Written by a former social work professional who wishes to remain anonymous.
Local publicity about the connection between children and young people in the care and protection of Newcastle City Council and Bryn Alyn only became public in the 2000 with the publication of the Waterhouse Report following the prosecution of a number of individuals for crimes of physical and sexual violence in residential care in Wales
The Mail on Sunday Feb 13th 2000 reported that the £13 million inquiry stopped short of concluding that the abuse was orchestrated by a ring of paedophiles who helped each other to secure top jobs in in the Welsh Care system and which were said to include policemen, public servants and businessmen- this included a Welsh Office Inspector of Homes who was sentenced to 14 years.
12 former children in care were known to have committed suicide because of their experiences.
Locally the first reference to the Waterhouse Inquiry revelations occurred on Feb 15th when the Sunderland Echo commented on the report noting that two weeks beforehand Sunderland’s “longest running child abuse Inquiry collapsed.” The Echo paper appears to be making the point that the passage of time did not appear to have affected the successful prosecution in Wales and other situations.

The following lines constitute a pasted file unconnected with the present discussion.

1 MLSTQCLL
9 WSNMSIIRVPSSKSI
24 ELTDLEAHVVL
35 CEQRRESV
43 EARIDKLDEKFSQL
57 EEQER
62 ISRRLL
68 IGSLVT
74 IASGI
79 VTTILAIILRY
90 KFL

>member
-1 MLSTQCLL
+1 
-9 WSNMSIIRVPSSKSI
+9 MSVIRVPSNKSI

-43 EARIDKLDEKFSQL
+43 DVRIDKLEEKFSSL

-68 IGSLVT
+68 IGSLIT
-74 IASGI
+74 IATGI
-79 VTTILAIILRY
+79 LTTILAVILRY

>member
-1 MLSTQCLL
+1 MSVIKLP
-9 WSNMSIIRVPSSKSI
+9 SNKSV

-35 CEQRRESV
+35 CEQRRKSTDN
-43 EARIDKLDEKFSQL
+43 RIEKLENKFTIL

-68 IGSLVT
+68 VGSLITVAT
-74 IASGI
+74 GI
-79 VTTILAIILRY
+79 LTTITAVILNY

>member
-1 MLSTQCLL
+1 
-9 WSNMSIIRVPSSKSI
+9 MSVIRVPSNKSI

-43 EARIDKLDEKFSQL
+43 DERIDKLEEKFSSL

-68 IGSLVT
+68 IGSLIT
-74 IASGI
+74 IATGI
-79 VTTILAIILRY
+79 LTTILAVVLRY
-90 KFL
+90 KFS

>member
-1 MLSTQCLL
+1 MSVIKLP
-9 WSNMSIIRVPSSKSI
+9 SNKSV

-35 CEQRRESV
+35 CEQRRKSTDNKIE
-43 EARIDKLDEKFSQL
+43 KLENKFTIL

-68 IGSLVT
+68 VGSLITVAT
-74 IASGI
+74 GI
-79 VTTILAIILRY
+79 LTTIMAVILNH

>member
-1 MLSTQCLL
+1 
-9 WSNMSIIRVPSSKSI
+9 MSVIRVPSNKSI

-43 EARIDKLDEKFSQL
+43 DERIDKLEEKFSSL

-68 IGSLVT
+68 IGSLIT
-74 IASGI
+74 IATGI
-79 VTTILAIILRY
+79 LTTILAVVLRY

The point made by the Sunderland Echo back in 2000 has been strengthened for on April 29th 2013, that is another decade after the third Witherwack trial ended, the Director General of the National Crime Agency issued a Public report on the progress of Operation Pallial covering 140 complainants reporting offences in 18 establishments in North Wales 1963-1992 against 84 named individuals. Operation Pallial continues. The 18 page progress report makes reference to the establishment of a review of the working of the Waterhouse Inquiry conducted for the Ministry of Justice by Lady Justice Macur DBE and which published an Issues Paper on January 8th 2013 which included a call of information.
In October 2013 Cathy Fox used an FOI request to ask the Ministry of Justice when the Macur report would be published. Further requests were made in December and May of this year. No date has been fixed.